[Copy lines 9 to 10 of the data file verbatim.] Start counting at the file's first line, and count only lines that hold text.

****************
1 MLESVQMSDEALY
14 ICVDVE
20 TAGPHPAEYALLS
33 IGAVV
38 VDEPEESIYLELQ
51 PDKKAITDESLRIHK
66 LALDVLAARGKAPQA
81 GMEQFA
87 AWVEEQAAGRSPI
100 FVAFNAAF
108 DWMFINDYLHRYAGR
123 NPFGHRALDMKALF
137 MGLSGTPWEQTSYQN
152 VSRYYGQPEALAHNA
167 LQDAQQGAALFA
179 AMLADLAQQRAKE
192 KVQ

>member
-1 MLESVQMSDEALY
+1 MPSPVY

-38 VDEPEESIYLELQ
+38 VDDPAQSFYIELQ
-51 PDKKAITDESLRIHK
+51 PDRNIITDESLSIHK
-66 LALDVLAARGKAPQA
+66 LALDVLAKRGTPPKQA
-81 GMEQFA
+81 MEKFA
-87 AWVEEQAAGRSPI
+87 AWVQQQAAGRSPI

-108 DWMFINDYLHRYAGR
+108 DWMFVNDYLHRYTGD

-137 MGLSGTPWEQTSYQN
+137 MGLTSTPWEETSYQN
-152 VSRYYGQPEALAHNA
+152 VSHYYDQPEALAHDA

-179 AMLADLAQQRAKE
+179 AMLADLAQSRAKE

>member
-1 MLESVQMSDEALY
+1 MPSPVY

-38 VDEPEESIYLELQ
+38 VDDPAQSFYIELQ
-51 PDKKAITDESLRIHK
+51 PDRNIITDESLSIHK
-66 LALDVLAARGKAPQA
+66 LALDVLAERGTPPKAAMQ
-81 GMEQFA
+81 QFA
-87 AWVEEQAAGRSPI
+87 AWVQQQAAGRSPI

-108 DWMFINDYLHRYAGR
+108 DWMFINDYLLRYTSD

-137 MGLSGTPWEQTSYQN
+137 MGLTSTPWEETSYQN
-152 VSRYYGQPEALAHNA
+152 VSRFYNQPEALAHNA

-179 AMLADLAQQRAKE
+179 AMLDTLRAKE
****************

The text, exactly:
87 AWVEEQAAGRSPI
100 FVAFNAAF